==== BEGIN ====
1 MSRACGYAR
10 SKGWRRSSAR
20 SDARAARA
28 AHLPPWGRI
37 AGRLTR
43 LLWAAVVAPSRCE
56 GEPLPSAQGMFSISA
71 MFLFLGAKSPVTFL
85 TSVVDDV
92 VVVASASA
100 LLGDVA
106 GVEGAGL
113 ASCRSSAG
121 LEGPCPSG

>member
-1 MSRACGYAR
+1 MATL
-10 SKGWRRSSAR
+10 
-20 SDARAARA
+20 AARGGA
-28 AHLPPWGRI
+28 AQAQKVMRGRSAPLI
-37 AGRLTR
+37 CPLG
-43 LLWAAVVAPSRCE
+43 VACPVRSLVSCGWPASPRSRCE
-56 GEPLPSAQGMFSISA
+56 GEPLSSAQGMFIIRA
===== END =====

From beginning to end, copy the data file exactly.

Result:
1 MSRACGYAR
10 SKGWRRSSAR
20 SDARAARA
28 AHLPPWGRI
37 AGRLTR
43 LLWAAVVAPSRCE
56 GEPLPSAQGMFSISA
71 MFLFLGAKSPVTFL
85 TSVVDDV
92 VVVASASA
100 LLGDVA
106 GVEGAGL
113 ASCRSSAG
121 LEGPCPSG

>member
-1 MSRACGYAR
+1 MATL
-10 SKGWRRSSAR
+10 
-20 SDARAARA
+20 AARGGA
-28 AHLPPWGRI
+28 AQAQKVMRGRSAPLI
-37 AGRLTR
+37 CPLG
-43 LLWAAVVAPSRCE
+43 VACPVRSLVSCGWPASPRSRCE
-56 GEPLPSAQGMFSISA
+56 GEPLSSAQGMFIIRA